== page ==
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Re: Safely use eval() on user-generated input

Posted 28 September 2020 - 12:05 PM

View PostArtificialSoldier, on 28 September 2020 - 01:28 PM, said:

Quote

Iiiiiiiiifffffffffff you do eventually decide that arbitrary code execution is your only option,

....then stop, and re-evaluate your design, unless you think you're smarter and know more about PHP than everyone trying to attack you. You're not going to be able to stop every trick that someone has to save an arbitrary file on your server and execute it, and if they can do that, they can do anything they want.



And if you think you're smart enough to pull this off, then consider taking remedial CS courses because, once again, it's not a question of how smart you are.

Quote

As others have already said, there's probably a much cleaner approach to whatever you're ultimately trying to achieve.


Nor is it a matter of how clean your approach is.

Quote

if you """sanitize""" the code every time it's about to be executed, there will likely be a (significant) performance penalty.


Nor is it a matter of performance.

This really is first-year computer-science: there is no way to programmatically examine arbitrary code and ensure that it is "safe". It it literally more likely that you will prove P==NP than that you will solve this problem. (since P==NP is at least technically possible)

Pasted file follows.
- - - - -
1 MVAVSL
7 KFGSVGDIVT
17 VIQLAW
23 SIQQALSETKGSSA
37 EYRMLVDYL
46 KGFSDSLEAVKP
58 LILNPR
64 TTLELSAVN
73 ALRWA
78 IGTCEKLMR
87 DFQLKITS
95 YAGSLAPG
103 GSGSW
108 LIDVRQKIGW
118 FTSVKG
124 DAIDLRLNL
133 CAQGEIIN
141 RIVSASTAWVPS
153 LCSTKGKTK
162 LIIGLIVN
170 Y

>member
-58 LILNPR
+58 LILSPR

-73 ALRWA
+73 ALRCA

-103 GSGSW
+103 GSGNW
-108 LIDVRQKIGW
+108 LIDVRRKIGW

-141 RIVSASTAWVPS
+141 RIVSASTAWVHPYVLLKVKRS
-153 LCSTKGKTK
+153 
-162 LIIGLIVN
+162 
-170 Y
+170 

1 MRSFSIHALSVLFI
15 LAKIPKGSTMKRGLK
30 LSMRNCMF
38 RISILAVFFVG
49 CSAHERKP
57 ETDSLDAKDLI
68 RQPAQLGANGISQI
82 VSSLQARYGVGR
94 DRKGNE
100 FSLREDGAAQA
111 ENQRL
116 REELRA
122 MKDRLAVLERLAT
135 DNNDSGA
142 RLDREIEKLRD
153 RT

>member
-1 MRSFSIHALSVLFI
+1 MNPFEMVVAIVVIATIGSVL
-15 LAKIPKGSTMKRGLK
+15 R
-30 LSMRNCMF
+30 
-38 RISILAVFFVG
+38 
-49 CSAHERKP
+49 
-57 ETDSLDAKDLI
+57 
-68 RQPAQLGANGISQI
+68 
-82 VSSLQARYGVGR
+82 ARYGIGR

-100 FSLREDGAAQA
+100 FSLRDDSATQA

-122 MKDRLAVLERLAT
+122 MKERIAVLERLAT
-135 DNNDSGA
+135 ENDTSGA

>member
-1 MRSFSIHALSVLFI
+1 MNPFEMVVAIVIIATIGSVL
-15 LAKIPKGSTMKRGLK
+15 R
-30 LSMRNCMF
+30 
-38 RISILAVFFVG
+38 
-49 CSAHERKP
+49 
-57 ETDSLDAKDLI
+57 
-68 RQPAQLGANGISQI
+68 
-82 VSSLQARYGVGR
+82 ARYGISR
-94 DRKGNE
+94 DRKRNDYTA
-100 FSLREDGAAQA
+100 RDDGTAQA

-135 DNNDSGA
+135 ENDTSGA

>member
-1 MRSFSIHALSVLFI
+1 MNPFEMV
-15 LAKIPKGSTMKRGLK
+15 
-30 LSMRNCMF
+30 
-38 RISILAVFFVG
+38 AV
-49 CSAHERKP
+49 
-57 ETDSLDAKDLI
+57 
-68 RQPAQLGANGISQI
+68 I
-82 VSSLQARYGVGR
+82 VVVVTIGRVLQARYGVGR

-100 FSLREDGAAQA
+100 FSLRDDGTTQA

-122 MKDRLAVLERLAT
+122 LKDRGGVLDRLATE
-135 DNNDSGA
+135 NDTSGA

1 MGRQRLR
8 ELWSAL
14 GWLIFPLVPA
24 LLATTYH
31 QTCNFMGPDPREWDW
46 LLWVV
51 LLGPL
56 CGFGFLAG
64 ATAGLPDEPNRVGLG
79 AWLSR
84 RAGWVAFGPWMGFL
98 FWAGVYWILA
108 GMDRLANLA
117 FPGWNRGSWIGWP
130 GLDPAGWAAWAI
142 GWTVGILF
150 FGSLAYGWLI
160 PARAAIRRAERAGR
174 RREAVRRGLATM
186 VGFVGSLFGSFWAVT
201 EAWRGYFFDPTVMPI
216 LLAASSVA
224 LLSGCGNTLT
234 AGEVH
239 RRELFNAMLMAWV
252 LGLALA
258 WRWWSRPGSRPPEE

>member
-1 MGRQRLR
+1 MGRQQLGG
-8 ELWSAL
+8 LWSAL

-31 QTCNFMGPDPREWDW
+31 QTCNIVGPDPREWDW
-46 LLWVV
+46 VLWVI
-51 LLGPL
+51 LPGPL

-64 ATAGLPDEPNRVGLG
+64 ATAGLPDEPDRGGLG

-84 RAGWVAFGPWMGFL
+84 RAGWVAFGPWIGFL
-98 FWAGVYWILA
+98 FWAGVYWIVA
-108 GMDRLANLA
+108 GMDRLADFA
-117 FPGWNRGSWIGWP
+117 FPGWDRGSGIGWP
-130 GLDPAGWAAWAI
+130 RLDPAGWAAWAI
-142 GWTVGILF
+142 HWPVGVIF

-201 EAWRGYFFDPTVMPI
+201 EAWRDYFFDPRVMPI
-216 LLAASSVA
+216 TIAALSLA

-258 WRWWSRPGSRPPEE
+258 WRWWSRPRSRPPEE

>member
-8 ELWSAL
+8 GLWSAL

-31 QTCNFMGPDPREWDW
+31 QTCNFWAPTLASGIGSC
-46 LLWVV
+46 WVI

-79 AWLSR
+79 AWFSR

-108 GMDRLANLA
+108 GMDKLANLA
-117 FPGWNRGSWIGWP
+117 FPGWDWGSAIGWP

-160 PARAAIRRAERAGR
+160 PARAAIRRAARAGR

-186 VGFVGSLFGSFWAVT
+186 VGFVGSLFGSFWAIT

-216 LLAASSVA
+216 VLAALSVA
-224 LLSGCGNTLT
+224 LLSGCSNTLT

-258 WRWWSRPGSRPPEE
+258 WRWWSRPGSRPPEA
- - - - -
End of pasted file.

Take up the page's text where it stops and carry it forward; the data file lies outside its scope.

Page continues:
Trying to corral the code or sandbox it or restrict the allowable executable operations probably sounds like a fun and interesting problem, but the only way this will be safe is if you restrict PHP until it is no longer Turing-complete. At that point, you will be able to reason about the execution mechanically - but it will be much easier to just write a DSL to express exactly and only the things you want to express, and to parse input in that DSL. If indeed you really need to accept language-like input from the user, which frankly I have a really hard time conceiving of why you believe this is necessary.
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#15 Ornstein   User is offline

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Re: Safely use eval() on user-generated input

Posted 28 September 2020 - 02:16 PM

RE code analysis:

Given the OP's requirements specifically, we can know in advance what sort of things the "programmer" should and shouldn't need to be able to do - and in extreme cases, the input code could be altered where necessary to add additional runtime security - all of which is the important difference between the possible and the impossible here.

In PHP, restricting function calls alone will eliminate 99% of threats. The remaining 1% would be things like infinite loops, accessing/altering global variables, etc. - which I'm fairly sure could all be accounted for. (Loops are a good example of where you'd likely struggle with static analysis alone and need to inject some additional code - if you even wanted/needed to allow loops, that is.)

RE sandboxing:

There's an obvious point to make here: If this wasn't possible - or somehow crippled the language in the process - shared hosting and VPS providers and such, would be in a lot of trouble. ;)

I'm still not saying any of this should necessarily be done. That said, there's plenty of popular software out there with code editors built into the admin panel, for some purpose or another - so let's not pretend that idea itself is inconceivable.